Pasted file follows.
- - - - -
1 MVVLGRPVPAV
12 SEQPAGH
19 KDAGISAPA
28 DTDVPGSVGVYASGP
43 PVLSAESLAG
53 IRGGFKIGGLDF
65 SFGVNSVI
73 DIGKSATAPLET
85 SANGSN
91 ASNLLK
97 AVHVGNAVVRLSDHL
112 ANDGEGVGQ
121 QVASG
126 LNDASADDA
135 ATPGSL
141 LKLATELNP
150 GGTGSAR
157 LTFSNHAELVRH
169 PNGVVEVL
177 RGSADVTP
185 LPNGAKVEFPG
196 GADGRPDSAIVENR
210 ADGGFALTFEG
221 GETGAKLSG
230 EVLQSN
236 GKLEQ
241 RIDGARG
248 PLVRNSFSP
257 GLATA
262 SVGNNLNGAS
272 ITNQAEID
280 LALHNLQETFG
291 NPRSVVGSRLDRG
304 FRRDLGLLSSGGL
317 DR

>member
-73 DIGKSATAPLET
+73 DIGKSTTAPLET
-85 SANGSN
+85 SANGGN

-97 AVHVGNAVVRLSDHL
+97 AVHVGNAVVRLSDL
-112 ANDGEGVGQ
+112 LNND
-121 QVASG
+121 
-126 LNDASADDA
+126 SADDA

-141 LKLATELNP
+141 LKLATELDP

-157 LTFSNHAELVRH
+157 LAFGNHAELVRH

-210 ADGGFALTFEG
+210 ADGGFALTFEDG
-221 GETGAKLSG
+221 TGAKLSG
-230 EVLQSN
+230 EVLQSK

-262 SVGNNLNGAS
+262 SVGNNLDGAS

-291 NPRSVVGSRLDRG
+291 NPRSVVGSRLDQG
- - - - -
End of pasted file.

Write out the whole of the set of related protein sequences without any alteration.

1 MVVLGRPVPAV
12 SEQPAGH
19 KDAGISAPA
28 DTDVPGSVGVYASGP
43 PVLSAESLAG
53 IRGGFKIGGLDF
65 SFGVNSVI
73 DIGKSATAPLET
85 SANGSN
91 ASNLLK
97 AVHVGNAVVRLSDHL
112 ANDGEGVGQ
121 QVASG
126 LNDASADDA
135 ATPGSL
141 LKLATELNP
150 GGTGSAR
157 LTFSNHAELVRH
169 PNGVVEVL
177 RGSADVTP
185 LPNGAKVEFPG
196 GADGRPDSAIVENR
210 ADGGFALTFEG
221 GETGAKLSG
230 EVLQSN
236 GKLEQ
241 RIDGARG
248 PLVRNSFSP
257 GLATA
262 SVGNNLNGAS
272 ITNQAEID
280 LALHNLQETFG
291 NPRSVVGSRLDRG
304 FRRDLGLLSSGGL
317 DR

>member
-73 DIGKSATAPLET
+73 DIGKSTTAPLET
-85 SANGSN
+85 SANGGN

-97 AVHVGNAVVRLSDHL
+97 AVHVGNAVVRLSDL
-112 ANDGEGVGQ
+112 LNND
-121 QVASG
+121 
-126 LNDASADDA
+126 SADDA

-141 LKLATELNP
+141 LKLATELDP

-157 LTFSNHAELVRH
+157 LAFGNHAELVRH

-210 ADGGFALTFEG
+210 ADGGFALTFEDG
-221 GETGAKLSG
+221 TGAKLSG
-230 EVLQSN
+230 EVLQSK

-262 SVGNNLNGAS
+262 SVGNNLDGAS

-291 NPRSVVGSRLDRG
+291 NPRSVVGSRLDQG